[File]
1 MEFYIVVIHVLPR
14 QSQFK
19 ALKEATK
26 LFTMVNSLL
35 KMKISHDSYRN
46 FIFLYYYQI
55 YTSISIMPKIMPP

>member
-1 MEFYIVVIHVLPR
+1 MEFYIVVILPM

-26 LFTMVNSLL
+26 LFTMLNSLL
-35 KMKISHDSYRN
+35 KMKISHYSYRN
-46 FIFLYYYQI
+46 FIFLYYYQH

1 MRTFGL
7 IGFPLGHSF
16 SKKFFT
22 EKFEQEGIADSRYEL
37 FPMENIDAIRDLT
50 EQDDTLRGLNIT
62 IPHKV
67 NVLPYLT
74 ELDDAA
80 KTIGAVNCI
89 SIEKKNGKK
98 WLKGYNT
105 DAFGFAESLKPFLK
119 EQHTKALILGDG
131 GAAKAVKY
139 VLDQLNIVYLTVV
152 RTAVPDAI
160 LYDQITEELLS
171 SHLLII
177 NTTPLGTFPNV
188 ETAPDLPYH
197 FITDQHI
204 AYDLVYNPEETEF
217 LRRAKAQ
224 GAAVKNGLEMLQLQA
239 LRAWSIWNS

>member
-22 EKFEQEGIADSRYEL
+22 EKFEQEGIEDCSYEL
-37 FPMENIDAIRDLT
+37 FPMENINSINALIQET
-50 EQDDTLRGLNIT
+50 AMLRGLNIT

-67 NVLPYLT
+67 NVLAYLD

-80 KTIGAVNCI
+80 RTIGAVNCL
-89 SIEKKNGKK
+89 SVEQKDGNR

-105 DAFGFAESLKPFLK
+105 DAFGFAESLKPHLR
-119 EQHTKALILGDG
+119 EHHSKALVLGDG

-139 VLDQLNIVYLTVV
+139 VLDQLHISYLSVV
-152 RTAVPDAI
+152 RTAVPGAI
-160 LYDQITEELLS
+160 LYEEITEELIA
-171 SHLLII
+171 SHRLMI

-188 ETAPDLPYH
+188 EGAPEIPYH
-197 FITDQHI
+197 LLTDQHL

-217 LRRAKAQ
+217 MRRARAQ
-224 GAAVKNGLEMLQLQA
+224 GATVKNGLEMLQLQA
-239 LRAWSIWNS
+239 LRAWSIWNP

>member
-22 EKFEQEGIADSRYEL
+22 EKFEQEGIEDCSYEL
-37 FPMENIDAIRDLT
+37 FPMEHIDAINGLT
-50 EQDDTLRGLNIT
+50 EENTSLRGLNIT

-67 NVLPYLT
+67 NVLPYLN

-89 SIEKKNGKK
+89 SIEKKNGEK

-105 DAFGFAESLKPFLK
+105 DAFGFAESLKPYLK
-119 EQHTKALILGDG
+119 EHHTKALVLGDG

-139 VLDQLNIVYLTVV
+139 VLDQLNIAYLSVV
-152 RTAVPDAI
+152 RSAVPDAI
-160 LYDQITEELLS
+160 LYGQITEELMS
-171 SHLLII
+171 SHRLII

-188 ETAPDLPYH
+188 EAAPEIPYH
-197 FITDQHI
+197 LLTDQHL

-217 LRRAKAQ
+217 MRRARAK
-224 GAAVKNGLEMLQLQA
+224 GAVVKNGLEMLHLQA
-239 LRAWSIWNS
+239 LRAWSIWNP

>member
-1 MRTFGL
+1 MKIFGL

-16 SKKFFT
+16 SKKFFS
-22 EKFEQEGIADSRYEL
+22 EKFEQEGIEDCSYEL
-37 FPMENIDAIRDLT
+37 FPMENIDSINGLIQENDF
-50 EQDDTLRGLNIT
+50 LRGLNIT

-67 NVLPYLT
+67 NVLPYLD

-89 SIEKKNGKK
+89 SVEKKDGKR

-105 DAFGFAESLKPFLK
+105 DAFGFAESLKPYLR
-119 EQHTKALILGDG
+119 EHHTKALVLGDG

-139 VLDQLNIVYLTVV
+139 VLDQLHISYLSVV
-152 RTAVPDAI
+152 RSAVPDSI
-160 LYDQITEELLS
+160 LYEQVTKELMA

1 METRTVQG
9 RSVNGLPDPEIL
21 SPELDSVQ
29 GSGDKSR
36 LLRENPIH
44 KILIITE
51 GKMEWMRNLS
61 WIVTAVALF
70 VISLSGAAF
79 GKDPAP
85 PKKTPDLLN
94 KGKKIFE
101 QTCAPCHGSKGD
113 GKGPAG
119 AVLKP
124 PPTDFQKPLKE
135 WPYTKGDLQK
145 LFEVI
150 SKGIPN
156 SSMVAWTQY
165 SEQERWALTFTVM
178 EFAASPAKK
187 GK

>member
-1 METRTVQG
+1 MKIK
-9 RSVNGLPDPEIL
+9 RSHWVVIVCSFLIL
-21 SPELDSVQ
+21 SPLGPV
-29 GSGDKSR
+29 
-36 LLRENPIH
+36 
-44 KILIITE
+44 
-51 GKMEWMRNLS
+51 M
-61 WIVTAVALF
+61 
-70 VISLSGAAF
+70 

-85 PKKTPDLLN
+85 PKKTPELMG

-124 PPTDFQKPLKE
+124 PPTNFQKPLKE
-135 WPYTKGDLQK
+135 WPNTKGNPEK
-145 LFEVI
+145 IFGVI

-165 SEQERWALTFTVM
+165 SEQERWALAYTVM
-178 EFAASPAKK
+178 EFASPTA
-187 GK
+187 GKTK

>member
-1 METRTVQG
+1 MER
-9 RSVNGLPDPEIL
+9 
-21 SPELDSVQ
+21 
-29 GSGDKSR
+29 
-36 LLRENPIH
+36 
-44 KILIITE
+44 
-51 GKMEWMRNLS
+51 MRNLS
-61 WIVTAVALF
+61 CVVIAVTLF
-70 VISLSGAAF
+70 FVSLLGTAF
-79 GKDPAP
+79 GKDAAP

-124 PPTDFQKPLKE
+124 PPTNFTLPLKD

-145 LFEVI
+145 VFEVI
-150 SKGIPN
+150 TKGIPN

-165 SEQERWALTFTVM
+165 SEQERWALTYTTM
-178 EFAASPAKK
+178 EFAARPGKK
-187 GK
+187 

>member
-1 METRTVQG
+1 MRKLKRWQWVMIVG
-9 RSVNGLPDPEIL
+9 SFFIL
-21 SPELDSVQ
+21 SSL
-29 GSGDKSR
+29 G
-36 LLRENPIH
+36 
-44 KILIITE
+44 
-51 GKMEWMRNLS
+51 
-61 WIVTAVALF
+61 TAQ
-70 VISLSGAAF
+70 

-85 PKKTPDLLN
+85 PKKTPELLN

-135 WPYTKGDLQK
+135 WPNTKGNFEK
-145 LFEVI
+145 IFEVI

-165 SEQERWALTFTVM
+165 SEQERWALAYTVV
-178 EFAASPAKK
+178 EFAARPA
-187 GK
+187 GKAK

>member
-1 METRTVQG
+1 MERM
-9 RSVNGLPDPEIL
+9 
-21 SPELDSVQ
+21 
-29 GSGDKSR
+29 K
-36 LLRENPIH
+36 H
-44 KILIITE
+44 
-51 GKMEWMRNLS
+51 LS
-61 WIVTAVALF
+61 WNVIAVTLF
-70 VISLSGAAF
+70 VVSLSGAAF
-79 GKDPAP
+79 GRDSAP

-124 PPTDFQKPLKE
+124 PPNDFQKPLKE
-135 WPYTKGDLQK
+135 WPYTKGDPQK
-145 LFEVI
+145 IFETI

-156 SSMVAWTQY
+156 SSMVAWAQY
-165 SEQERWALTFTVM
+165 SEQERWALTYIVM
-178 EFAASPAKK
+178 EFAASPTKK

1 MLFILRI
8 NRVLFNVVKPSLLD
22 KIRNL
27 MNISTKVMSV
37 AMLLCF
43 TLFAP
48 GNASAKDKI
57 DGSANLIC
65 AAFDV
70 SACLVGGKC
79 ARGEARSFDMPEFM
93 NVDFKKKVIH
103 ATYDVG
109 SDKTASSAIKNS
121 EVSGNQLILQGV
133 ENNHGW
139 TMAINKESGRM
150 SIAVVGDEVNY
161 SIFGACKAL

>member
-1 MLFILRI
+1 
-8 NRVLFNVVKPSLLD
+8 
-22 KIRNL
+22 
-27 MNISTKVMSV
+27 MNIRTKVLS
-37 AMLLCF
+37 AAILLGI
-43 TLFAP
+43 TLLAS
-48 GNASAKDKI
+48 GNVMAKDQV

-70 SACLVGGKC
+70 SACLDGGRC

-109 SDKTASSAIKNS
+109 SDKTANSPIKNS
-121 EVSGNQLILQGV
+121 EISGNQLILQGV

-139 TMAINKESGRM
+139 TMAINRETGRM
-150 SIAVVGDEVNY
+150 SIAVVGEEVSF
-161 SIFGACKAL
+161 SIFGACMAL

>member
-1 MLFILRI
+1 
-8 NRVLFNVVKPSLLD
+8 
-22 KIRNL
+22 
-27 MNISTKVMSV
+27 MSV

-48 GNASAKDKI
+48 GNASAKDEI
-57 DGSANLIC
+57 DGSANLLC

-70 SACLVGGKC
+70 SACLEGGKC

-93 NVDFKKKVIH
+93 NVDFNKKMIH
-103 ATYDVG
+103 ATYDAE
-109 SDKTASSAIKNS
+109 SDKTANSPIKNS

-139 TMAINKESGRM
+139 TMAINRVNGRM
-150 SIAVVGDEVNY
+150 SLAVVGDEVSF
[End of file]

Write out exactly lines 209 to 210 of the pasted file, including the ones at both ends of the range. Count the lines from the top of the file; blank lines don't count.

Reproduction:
-70 VISLSGAAF
+70 FVSLLGTAF